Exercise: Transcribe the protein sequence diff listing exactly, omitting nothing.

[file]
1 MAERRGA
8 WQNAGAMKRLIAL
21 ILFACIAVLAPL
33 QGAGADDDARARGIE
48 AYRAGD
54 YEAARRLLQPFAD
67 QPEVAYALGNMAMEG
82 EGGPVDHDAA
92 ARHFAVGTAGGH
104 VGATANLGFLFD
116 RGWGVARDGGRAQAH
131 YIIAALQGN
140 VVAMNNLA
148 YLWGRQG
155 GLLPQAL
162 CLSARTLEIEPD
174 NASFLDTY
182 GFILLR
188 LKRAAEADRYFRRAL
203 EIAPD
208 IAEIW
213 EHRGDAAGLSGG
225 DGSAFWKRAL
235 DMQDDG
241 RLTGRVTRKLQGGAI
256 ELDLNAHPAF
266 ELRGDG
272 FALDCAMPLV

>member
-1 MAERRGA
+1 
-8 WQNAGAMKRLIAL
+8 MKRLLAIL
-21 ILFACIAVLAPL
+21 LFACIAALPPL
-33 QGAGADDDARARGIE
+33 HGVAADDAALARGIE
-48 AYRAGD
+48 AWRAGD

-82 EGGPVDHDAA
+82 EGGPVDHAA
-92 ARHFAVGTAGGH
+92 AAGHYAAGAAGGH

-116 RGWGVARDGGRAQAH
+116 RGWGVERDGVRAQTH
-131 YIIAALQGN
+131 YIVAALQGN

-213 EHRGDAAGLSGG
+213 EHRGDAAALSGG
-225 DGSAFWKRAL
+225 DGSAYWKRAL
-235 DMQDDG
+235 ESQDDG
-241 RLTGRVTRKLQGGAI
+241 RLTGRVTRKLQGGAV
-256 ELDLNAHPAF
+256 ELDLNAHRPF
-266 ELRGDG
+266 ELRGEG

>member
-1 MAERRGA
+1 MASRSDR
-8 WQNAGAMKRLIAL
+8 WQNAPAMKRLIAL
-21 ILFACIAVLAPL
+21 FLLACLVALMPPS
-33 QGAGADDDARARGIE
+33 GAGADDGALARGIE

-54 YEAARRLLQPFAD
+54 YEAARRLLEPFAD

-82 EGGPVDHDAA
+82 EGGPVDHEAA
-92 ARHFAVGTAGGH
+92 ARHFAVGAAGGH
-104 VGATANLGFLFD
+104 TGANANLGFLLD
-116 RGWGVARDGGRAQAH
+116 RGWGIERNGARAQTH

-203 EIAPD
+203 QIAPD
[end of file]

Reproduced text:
1 MAERRGA
8 WQNAGAMKRLIAL
21 ILFACIAVLAPL
33 QGAGADDDARARGIE
48 AYRAGD
54 YEAARRLLQPFAD
67 QPEVAYALGNMAMEG
82 EGGPVDHDAA
92 ARHFAVGTAGGH
104 VGATANLGFLFD
116 RGWGVARDGGRAQAH
131 YIIAALQGN
140 VVAMNNLA
148 YLWGRQG
155 GLLPQAL
162 CLSARTLEIEPD
174 NASFLDTY
182 GFILLR
188 LKRAAEADRYFRRAL
203 EIAPD
208 IAEIW
213 EHRGDAAGLSGG
225 DGSAFWKRAL
235 DMQDDG
241 RLTGRVTRKLQGGAI
256 ELDLNAHPAF
266 ELRGDG
272 FALDCAMPLV

>member
-1 MAERRGA
+1 
-8 WQNAGAMKRLIAL
+8 MKRLLAIL
-21 ILFACIAVLAPL
+21 LFACIAALPPL
-33 QGAGADDDARARGIE
+33 HGVAADDAALARGIE
-48 AYRAGD
+48 AWRAGD

-82 EGGPVDHDAA
+82 EGGPVDHAA
-92 ARHFAVGTAGGH
+92 AAGHYAAGAAGGH

-116 RGWGVARDGGRAQAH
+116 RGWGVERDGVRAQTH
-131 YIIAALQGN
+131 YIVAALQGN

-213 EHRGDAAGLSGG
+213 EHRGDAAALSGG
-225 DGSAFWKRAL
+225 DGSAYWKRAL
-235 DMQDDG
+235 ESQDDG
-241 RLTGRVTRKLQGGAI
+241 RLTGRVTRKLQGGAV
-256 ELDLNAHPAF
+256 ELDLNAHRPF
-266 ELRGDG
+266 ELRGEG

>member
-1 MAERRGA
+1 MASRSDR
-8 WQNAGAMKRLIAL
+8 WQNAPAMKRLIAL
-21 ILFACIAVLAPL
+21 FLLACLVALMPPS
-33 QGAGADDDARARGIE
+33 GAGADDGALARGIE

-54 YEAARRLLQPFAD
+54 YEAARRLLEPFAD

-82 EGGPVDHDAA
+82 EGGPVDHEAA
-92 ARHFAVGTAGGH
+92 ARHFAVGAAGGH
-104 VGATANLGFLFD
+104 TGANANLGFLLD
-116 RGWGVARDGGRAQAH
+116 RGWGIERNGARAQTH

-203 EIAPD
+203 QIAPD